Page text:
Repeating a performance of the same work within a concert is an established, while not common, tradition within contemporary classical performance. Sometimes directors plan the repeat; in other cases the repeat is a surprise or at least somewhat unplanned. For instance, in 1968, a Proms audience was invited to vote for which one of three newly commissioned works played in the first half of the concert would be repeated after the interval – Tavener’s In Alium was the winner. In his later life Stravinsky insisted that his shorter atonal works should always be performed twice in a concert, a practice that has been carried forward and extended by such conductors as Robert Craft and Oliver Knussen.
But what do audiences gain (if anything) from hearing a piece twice? It turns out that no one has really asked them. We are cognitive scientists interested in the study of memory, with three colleagues at the Guildhall School of Music and Drama (London) who lead ensembles, perform, and compose contemporary music, and together we have tried to find some answers.
Recently, we have asked audience members at two concerts at the Guildhall School to react to the experience of repeated music “in the moment”. The first opportunity was at a performance of Varèse’s Ionisation performed by the Guildhall Percussion Ensemble. Director Richard Benjafield decided to perform the piece twice (with another work in between). In his view, repeating a piece is often a good pragmatic choice, as the performers and equipment are assembled already. In some cases, like Ionisation, the conductor and performer get a chance to vary some musical parameters the second time as the composer gave options for tempos and dynamics. And some pieces are worth hearing twice!
The second opportunity came at a concert of student compositions organized by James Weeks, on the theme of an homage to Gesualdo. He presented two of the pieces twice but this was only announced just prior to the repeat. One pair was played back to back and one was played after some intervening pieces.
In both settings, audiences filled out short questionnaires after each hearing, in which they rated how much they liked the piece, how willing they were to hear it again (“affective responses”), how well they thought they understood the piece and how much of the piece they thought they would remember (“cognitive responses”).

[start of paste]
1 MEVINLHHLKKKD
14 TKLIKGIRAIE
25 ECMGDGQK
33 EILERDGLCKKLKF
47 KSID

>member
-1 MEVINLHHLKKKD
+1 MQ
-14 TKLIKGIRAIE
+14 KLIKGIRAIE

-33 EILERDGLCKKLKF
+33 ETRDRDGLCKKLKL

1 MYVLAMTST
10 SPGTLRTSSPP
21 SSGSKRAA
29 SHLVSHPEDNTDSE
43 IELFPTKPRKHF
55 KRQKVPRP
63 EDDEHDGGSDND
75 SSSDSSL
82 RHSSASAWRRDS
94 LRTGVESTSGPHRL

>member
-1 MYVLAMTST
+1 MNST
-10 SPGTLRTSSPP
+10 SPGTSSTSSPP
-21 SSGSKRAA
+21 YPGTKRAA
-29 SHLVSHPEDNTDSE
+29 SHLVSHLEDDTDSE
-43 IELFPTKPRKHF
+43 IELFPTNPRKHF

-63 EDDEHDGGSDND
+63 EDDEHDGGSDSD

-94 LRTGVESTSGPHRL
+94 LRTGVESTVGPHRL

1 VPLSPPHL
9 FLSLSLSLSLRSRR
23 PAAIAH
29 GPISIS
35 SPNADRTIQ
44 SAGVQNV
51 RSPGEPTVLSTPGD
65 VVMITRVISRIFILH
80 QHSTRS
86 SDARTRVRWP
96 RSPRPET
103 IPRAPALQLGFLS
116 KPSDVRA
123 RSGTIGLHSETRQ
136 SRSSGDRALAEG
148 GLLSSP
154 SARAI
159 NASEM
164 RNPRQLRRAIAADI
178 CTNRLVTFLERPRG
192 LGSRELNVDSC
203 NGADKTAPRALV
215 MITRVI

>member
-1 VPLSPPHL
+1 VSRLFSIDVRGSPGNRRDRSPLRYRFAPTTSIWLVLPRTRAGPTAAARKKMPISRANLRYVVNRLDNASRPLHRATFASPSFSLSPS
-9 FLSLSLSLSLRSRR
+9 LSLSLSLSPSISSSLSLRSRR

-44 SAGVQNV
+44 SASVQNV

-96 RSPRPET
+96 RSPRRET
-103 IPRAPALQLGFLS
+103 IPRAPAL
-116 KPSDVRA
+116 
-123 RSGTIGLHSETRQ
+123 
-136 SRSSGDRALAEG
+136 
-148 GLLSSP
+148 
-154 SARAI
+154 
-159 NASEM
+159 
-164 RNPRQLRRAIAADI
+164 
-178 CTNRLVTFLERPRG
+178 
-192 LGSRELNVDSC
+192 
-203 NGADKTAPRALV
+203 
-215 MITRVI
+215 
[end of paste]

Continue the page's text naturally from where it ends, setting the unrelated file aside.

In all cases, on average the audience’s perceived cognitive improved responses after the second hearing. Although we did not measure actual understanding and memory (something we will do in the future), at the least, audiences did think the piece made more sense to them. But somewhat surprisingly to us, audiences were more variable in whether their affective response was higher after a second hearing. They did not always like the piece better: comments returned to us suggested at least two possible reasons. In some cases, they liked the piece so much the first time, their opinion could not go much higher! But on the other hand, pieces that they did not enjoy were just more annoying the second time around. These repeated playings were not accompanied by intervening lectures or explanations; adding that component, as is done at festivals such as the UK’s New Music Biennial, might add additional enjoyment and understanding.
Our research shows that cognitive and aesthetic effects of repetition are assessable. We hope that the research will provide a more solid basis for programming decisions around this still relatively rare practice. And no group should have a keener interest in the outcomes of this research than living composers whose work might receive such treatment.
But whether a piece is heard involuntarily on a concert program, or voluntarily in self-selected music, composer Julian Anderson has some advice for his composition students: “If the idea is boring the first time, it will be even more boring the second time”.